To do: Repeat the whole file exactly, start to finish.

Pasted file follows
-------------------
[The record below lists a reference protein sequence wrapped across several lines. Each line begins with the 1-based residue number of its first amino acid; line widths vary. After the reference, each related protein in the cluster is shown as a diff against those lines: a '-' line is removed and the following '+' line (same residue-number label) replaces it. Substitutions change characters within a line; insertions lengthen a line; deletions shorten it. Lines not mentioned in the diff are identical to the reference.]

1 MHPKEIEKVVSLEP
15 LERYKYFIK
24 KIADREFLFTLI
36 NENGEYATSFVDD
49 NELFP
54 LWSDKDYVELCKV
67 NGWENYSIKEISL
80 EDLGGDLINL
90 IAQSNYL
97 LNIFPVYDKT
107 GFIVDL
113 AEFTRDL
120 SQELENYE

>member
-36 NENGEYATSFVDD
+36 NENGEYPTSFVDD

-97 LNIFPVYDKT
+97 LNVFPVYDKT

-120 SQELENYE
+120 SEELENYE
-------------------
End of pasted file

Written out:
[The record below lists a reference protein sequence wrapped across several lines. Each line begins with the 1-based residue number of its first amino acid; line widths vary. After the reference, each related protein in the cluster is shown as a diff against those lines: a '-' line is removed and the following '+' line (same residue-number label) replaces it. Substitutions change characters within a line; insertions lengthen a line; deletions shorten it. Lines not mentioned in the diff are identical to the reference.]

1 MHPKEIEKVVSLEP
15 LERYKYFIK
24 KIADREFLFTLI
36 NENGEYATSFVDD
49 NELFP
54 LWSDKDYVELCKV
67 NGWENYSIKEISL
80 EDLGGDLINL
90 IAQSNYL
97 LNIFPVYDKT
107 GFIVDL
113 AEFTRDL
120 SQELENYE

>member
-36 NENGEYATSFVDD
+36 NENGEYPTSFVDD

-97 LNIFPVYDKT
+97 LNVFPVYDKT

-120 SQELENYE
+120 SEELENYE